RSJ's 30th anniversary: 1980-2010

2010 was a very special year for us as the RSJ Restaurant celebrated its 30th year. We held a number of special events through the year to mark our 30th birthday.

36th Year: 1980-2016

Another milestone with events happening during our 36th anniversary year.

Tuesday, March 31, 2009

Thomas Meunier presents the wines of Frédéric Mabileau

Thomas pointing out Le Puy-Notre-Dame the source of their Chenin for the Saumur Blanc

In the unfortunate absence of Frédéric (see previous post), Thomas did a brilliant job yesterday evening presenting the wines to 50 people in the upstairs restaurant. It was good that all of the wines showed well.

2008 Osez Rosé

Aperitif: 2008 Osez Rosé, Rosé de Loire
Guests were welcomed with a glass of 2008 Osez made from 100% Cabernet Franc. This is very pale coloured rosé – the colour only comes from pressing the grapes as there is no maceration. Osez is really light and fresh with attractive pear character will be a great summer drink, assuming we get a summer this year.


The first vintage of Frédéric’s Saumur Blanc was next – 100% Chenin Blanc from vines at Le-Puy-Notre-Dame, south of Saumur and not far from Montreuil-Bellay. The grapes were harvested on two different occasions. First the golden grapes at the end of September 2007 to give the wine freshness and then the rest some two weeks later with a proportion of grapes affected by noble rot to give weight and richness to the wine. The initial selection was vinified in stainless steel tanks (35%) with the second batch (65%) in 500 litre barrels. (In 2008 the proportion in wood was raised to 80%.) The 2007 Saumur Blanc was wonderfully expressive before bottling. Since bottling it has been decidedly closed but the richness is now coming out – well balanced with mineral acidity in the finish.

It was 60 years since the Mabileau last made a white wine. The last vintage that Fréderic’s grandfather, Armand, made was the 1947 from Chenin Blanc planted on the clay-limestone hillsides behind Saint-Nicolas. The creation of the Saint-Nicolas appellation in 1936 meant that the small production of white in the village stopped and the Chenin vines were replaced with Cabernet Franc.

2007 Les Rouillères, Saint-Nicolas-de-Bourgueil

2007 Les Rouillères, St Nicolas de Bourgueil £9.85
2007 Cabernet Sauvignon, Anjou Rouge,
The 2007 Les Rouillères is all about soft, easy fruit with very little tannin – very much the ideal approach in 2007 when there wasn’t the ripeness to justify long maceration and a lot of extraction. Young this while it is young – no point in keeping it.

The 2008 Cabernet Sauvignon, AC Anjou comes from a parcel of vines just to the west of the Saint-Nicolas-de-Bourgueil appellation. A little more structured than Les Rouillères this is still a wine to drink young to enjoy its youthful blackcurrant fruit.

First course:
Pan seared cured salmon, mash & thyme jus

We had two more 2007s with the first course:

2007 Racines, Bourgueil £12.75
From vines planted on clay and gravel, this spends nine months in 600 litre barrels. This was the most structured of the four 2007s served but still with an accent on the fruit and ready to drink.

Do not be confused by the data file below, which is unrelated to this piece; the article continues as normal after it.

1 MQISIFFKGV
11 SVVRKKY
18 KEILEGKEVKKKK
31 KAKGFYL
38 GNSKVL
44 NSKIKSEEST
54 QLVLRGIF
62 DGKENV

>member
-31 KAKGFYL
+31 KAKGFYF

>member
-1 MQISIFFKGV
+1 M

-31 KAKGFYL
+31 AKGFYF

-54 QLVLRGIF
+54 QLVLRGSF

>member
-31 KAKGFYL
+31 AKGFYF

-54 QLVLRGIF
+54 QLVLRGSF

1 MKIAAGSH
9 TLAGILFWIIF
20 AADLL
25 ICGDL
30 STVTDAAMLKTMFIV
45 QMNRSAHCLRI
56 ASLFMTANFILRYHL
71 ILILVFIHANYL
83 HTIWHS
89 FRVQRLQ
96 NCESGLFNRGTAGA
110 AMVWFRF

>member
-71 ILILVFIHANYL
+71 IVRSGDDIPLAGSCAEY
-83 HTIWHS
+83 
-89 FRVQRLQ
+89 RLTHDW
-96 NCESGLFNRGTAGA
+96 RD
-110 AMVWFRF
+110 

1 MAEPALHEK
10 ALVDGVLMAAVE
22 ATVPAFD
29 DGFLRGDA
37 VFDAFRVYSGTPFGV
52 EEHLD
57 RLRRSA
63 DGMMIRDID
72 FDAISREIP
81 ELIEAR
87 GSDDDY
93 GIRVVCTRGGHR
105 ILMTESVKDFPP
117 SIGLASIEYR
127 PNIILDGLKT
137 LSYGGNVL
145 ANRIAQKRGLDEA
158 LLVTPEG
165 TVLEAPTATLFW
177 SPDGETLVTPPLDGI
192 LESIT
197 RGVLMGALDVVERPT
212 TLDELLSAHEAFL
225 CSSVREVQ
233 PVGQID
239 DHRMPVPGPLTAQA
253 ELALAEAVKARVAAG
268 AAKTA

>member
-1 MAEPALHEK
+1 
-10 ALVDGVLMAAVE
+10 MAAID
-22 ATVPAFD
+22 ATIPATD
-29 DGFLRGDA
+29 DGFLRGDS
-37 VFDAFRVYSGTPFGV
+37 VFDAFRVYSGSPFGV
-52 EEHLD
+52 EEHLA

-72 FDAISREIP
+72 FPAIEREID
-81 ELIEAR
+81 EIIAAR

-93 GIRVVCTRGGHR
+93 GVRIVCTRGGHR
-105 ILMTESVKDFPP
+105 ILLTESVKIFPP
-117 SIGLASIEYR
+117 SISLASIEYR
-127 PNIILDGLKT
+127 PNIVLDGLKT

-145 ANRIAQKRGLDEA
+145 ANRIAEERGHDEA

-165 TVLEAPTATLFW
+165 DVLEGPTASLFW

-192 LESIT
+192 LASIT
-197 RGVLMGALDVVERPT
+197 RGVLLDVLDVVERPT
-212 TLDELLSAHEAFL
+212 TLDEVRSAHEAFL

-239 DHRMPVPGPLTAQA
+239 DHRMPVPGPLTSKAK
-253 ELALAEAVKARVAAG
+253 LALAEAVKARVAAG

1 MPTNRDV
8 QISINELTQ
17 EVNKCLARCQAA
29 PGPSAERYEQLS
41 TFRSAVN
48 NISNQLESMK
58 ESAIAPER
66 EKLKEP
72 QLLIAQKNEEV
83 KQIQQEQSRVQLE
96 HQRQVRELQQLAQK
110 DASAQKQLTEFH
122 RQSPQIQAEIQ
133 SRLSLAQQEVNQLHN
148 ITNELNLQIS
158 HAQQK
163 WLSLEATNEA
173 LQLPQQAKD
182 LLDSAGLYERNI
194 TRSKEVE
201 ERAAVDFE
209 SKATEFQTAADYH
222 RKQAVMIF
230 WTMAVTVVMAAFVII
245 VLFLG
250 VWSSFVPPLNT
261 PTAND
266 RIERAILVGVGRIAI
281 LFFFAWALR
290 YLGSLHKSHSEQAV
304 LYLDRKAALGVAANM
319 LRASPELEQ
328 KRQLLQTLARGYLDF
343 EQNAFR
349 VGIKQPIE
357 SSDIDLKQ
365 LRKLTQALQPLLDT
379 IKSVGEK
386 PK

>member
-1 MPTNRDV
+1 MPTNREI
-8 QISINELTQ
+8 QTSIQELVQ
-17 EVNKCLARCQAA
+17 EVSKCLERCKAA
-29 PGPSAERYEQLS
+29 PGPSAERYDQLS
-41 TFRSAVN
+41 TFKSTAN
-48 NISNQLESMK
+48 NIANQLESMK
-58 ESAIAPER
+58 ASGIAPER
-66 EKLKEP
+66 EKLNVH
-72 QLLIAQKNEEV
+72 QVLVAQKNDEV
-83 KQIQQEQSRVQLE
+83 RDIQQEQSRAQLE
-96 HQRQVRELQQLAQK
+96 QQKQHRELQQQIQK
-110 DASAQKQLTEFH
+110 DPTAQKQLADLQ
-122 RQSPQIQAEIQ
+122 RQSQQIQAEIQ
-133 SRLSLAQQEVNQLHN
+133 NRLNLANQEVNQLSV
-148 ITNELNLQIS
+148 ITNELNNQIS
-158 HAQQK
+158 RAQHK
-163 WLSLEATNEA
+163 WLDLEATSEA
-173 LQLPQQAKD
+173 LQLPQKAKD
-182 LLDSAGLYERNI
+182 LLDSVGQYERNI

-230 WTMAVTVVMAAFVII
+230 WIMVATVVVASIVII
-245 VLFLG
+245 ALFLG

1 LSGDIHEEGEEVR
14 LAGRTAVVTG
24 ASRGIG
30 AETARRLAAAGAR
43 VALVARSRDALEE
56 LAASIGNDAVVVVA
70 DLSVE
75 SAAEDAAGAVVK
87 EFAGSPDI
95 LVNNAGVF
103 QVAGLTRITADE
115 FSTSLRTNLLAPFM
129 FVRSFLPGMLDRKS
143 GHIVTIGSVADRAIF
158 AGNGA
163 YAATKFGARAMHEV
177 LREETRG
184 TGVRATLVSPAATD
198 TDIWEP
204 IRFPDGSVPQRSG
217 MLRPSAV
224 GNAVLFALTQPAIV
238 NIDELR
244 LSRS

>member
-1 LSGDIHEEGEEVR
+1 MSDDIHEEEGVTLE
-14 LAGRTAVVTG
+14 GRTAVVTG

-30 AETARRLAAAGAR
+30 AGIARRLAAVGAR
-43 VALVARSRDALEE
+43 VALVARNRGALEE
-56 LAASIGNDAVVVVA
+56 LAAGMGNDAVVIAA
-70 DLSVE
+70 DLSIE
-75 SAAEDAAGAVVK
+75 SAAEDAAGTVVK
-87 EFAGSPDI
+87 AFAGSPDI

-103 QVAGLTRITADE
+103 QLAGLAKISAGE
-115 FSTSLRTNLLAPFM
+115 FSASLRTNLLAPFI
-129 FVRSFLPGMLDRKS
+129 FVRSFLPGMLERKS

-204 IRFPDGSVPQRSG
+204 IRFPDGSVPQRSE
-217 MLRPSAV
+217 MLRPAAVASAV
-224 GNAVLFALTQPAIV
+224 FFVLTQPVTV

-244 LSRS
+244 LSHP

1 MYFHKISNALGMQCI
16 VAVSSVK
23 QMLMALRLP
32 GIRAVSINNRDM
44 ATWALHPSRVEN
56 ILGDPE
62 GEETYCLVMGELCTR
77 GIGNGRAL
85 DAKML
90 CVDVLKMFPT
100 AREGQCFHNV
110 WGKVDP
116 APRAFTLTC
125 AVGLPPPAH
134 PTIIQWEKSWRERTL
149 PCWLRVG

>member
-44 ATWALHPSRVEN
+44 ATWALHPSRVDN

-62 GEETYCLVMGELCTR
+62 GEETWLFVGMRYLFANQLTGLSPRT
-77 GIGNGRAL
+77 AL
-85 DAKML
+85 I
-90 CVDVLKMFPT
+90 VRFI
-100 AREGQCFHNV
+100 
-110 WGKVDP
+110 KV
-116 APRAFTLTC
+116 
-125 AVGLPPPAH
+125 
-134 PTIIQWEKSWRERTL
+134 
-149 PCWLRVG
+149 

2007 Les Coutures, St Nicolas de Bourgueil £14.25
“This is the little brother or sister of Eclipse, Frédéric’s top wine,” explained Thomas. “We don’t make l’Eclipse every year only when the quality of vintage is good enough. When we don’t make L’Eclipse the wine normally destined for L’Eclipse goes into Les Coutures.” The 2007 has lovely stylish, sweet fruit.

Both wines went very well with the salmon again demonstrating that Loire reds are often a very good match for fish, particularly the more ‘meaty’ varieties. The quality of these 2007 reds is a tribute to Frédéric’s skill in a difficult vintage.

Tom King serving


Main course:
Roast ribeye
buttered carrots, mangetouts,
French beans, fondant potatoes
Red wine jus

We then moved onto a small vertical of l’Eclipse featuring 1999, 2000 and 2001 with the main course.

Frédéric made his first vintage of L’Eclipse in 1996. It comes from the oldest part of the vineyard where the vines at 50 years old. Originally it was aged in barriques but since 2001 Frédéric has reined back on the oak and instead now uses 600 litre barrels.

In terms of the three vintages 1999 and 2001 are very similar with some rain during harvest, while 2000 was dry until around the 18th-20th October when it started to rain and hardly stopped until the following March.

Of the three wines 2000 was easily the most full bodied and tannic. It would benefit from further aging. 1999 still has charm but is beginning fade, while the 2001 is between the two. Of the three vintages it is the most marked by oak – it spent 18 months in barrique and has a somewhat international tone about it. The 2001 has rather grainy tannins.

Although I would be happy to drink all three, my preference was for the 2000, especially with the beef, which successfully hid the tannins.

Pear and pistachio jalousie with chocolate sauce

Tom in discussion

Special thanks again to Thomas Meunier for a great presentation. We understand that Frédéric is considering releasing a 'Sans papiers' vin de table made from 'Chemin Blanc' to mark the occasion when he found himself barred from flying bacause his carte d'identité was out of date. Doubltess this will be a wine to drink 'sur place' as it will not travel!

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